December 20, 1994 |
The Department of Agriculture is looking into allegations that employees at Benjamin Franklin High School accepted food stamps as payment for temporary school ID when students arrived without their required photo ID cards. Meanwhile, the School District's Office for School Safety has launched its own investigation. As of yesterday, John J. McLees, the district's executive director for school safety, said his office had concluded that food stamps had not been used in place of a $1 fee for temporary ID at Franklin High.
May 22, 2013
CAMDEN A Camden grocery store manager arrested last week on allegations he stole more than $1 million from taxpayers in a food-stamp scheme appeared in U.S. District Court in Camden Tuesday and was ordered held without bail. Alexander D. Vargas, 34, allegedly bought food stamps for 50 cents on the dollar and kept the other 50 cents by redeeming food stamps without selling any food. He managed the former Eddie's Grocery on the 1500 block of Mount Ephraim Avenue in the city's Whitman Park section, and allegedly carried out the scheme last year, officials said.
July 22, 2013 |
For the first time in 40 years, Congress has decided to give subsidies to farmers - many of them rich - while offering nothing to fund the food-stamp program that experts believe keeps poor Americans from starving. The decision last week comes after conservative Republicans in the House blocked a bill that would have slashed $20 billion from the food-stamp budget, saying the cut was too small. The antipoverty community in Philadelphia and throughout the nation is convulsed with anger.
January 29, 2012 |
Regardless of where you stand on taxpayer-funded entitlements, few Americans argue against the maintenance of temporary safety nets or modifications aimed at ending welfare fraud, waste, and abuse. In hopes of protecting both interests, the Pennsylvania Department of Public Welfare recently re-implemented an asset test for food stamps. An asset test looks at the total wealth of an individual before granting taxpayer assistance. Until 2008, Pennsylvania was using such a test. Asset tests represent an important first step toward preserving limited taxpayer resources for the truly needy.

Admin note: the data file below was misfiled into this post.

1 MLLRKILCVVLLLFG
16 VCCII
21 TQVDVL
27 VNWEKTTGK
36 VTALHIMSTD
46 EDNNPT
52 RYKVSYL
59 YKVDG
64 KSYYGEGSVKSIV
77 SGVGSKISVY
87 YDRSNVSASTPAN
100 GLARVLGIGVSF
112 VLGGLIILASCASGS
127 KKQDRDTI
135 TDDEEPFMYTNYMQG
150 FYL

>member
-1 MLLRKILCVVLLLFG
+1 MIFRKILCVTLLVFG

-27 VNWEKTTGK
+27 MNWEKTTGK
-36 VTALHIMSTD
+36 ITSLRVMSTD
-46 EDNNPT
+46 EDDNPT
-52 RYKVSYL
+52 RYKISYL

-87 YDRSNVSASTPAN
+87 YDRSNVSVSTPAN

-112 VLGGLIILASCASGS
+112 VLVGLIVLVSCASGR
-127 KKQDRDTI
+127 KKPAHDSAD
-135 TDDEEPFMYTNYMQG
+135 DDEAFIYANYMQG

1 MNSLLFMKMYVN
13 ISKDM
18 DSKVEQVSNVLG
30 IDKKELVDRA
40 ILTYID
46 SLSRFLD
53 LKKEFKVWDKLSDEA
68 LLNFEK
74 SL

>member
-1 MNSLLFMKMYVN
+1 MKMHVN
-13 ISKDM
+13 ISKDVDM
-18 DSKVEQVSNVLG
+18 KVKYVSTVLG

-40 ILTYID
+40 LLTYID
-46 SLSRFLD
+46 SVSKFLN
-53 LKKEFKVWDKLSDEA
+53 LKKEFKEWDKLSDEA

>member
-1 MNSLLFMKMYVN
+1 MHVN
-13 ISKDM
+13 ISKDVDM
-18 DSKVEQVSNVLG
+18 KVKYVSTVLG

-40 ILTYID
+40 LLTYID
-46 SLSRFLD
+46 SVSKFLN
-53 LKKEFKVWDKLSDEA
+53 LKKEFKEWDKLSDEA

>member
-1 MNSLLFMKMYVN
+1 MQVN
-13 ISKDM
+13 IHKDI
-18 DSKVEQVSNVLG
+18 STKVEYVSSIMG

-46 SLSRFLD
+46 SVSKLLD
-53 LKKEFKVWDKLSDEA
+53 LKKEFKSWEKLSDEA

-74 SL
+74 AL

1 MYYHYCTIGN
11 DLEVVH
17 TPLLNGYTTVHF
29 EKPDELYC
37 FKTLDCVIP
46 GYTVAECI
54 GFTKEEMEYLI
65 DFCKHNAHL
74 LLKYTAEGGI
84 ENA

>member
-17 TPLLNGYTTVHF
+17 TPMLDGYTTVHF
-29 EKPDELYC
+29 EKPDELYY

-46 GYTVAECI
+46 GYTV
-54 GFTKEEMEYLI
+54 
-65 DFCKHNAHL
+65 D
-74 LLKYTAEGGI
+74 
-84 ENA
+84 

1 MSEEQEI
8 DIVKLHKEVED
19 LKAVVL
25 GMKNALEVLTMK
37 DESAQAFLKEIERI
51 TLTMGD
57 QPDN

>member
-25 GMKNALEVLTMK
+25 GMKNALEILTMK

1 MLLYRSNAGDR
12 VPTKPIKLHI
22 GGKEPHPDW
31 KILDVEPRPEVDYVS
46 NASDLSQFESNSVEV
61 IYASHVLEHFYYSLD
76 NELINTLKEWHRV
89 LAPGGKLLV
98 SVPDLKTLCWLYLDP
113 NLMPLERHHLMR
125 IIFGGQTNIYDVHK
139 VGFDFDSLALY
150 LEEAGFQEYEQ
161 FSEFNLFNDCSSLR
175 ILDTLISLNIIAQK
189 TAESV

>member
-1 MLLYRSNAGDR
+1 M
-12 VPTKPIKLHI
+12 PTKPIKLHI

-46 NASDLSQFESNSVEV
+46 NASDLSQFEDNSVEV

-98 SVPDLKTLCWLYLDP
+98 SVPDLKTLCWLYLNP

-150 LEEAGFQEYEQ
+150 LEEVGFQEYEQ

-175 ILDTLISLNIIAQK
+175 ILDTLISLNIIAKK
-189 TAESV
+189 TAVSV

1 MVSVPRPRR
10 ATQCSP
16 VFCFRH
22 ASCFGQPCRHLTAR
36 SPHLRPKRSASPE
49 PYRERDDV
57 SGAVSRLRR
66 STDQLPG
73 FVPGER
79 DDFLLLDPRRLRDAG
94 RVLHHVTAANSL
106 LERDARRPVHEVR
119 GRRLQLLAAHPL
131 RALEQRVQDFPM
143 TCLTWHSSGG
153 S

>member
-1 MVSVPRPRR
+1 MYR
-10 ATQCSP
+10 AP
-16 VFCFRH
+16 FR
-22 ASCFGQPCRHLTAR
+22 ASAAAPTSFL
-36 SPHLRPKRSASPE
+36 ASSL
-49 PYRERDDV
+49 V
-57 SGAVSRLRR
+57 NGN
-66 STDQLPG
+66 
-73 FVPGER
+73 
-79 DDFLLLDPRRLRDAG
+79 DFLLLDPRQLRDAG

February 22, 1986 |
Bucks County restaurateur Bruno Mannello didn't like his sister's sweetheart, and he'll have up to 10 years in prison to think about all the trouble this caused. The prospective brother-in-law, Frank Hutchinson, worked in Mannello's restaurant but "was totally useless," Mannello's defense attorney A. Charles Peruto Sr., told a judge yesterday. So when Hutchinson approached Mannello with a scheme to steal food stamps, Mannello figured it would end the dependency, added Peruto.
May 8, 2013
Instead of helping people who have fallen on hard times, Pennsylvania made it harder for them to get food stamps, and hundreds of families may be going hungry at times as a result. The state imposed an assets test to determine food-stamp eligibility a year ago. Since then, nearly 4,000 households have lost or been denied benefits after being deemed too wealthy. Another 111,000 households were rejected for failing to provide proper documentation for the test. Advocates for the poor say the assets-appraisal formula being used by the state Department of Public Welfare does more harm than good.
September 15, 2011
People who are eligible for the Supplemental Nutrition Assistance Program - SNAP, formerly known as food stamps - have two ways to make the most of their purchasing power. One is Philly Food Bucks, a program of the Food Trust. Shoppers who spend $5 on produce at one of the more than 25 farmer's markets operated by the Food Trust get a $2 Philly Food Buck in return, on the spot. A list of those markets is at www.thefoodtrust.org . Or call the Food Trust at 215-575-0444. The other program, Double Dollars, is available only at the Fair Food Farmstand in the Reading Terminal Market.
January 10, 2012 |
Pennsylvania plans to make the amount of food stamps that people receive contingent on the assets they possess - an unexpected move that bucks national trends and places the commonwealth among a minority of states. Specifically, the Department of Public Welfare said that as of May 1, people under 60 with more than $2,000 in savings and other assets would no longer be eligible for food stamps. For people over 60, the limit would be $3,250. Houses and retirement benefits would be exempt from being counted as assets.
July 24, 1986 |
Corliss Faison, 39, fell in love with Louis Butcher, 56, and was "conned" into using her position as a social worker with the Department of Public Welfare to set up two phony accounts to see to it that he received cash and food stamps illegally in 1982, according to Assistant District Attorney Thomas Gilson. Yesterday, Faison, of Lambert Street near Chew Avenue, pleaded guilty to forgery, welfare fraud, conspiracy and theft by deception. Common Pleas Judge Michael R. Stiles placed her on five years' probation and ordered her to repay $4,410.
January 1, 1990 |
Standing by the register in an Acme the other day, Sonya watched the groceries glide by and listened intently to the cash register. With each jingle, she swallowed a little. "Stop when it gets to $80, OK?" said the mother of one. The clerk forgot, though, and two minutes later, Sonya, a compact woman in a parka who receives federal aid for food, was digging through her six bags of groceries to find $10 worth of crackers and snacks that she could give back. It could have been any mother shopping who was short on food stamps - except that for Sonya and 5,000 others in Reading, food stamps no longer exist.